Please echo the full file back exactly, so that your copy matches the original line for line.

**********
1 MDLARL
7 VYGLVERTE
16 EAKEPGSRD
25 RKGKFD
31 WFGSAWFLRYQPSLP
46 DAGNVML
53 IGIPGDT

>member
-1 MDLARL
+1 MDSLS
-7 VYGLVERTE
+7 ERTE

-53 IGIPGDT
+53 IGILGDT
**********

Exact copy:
1 MDLARL
7 VYGLVERTE
16 EAKEPGSRD
25 RKGKFD
31 WFGSAWFLRYQPSLP
46 DAGNVML
53 IGIPGDT

>member
-1 MDLARL
+1 MDSLS
-7 VYGLVERTE
+7 ERTE

-53 IGIPGDT
+53 IGILGDT